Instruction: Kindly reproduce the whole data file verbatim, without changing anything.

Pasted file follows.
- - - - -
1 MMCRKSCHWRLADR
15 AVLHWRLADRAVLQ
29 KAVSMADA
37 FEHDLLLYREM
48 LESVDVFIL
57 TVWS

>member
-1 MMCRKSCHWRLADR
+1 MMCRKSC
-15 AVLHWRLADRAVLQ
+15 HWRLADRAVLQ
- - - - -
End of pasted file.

1 MMCRKSCHWRLADR
15 AVLHWRLADRAVLQ
29 KAVSMADA
37 FEHDLLLYREM
48 LESVDVFIL
57 TVWS

>member
-1 MMCRKSCHWRLADR
+1 MMCRKSC
-15 AVLHWRLADRAVLQ
+15 HWRLADRAVLQ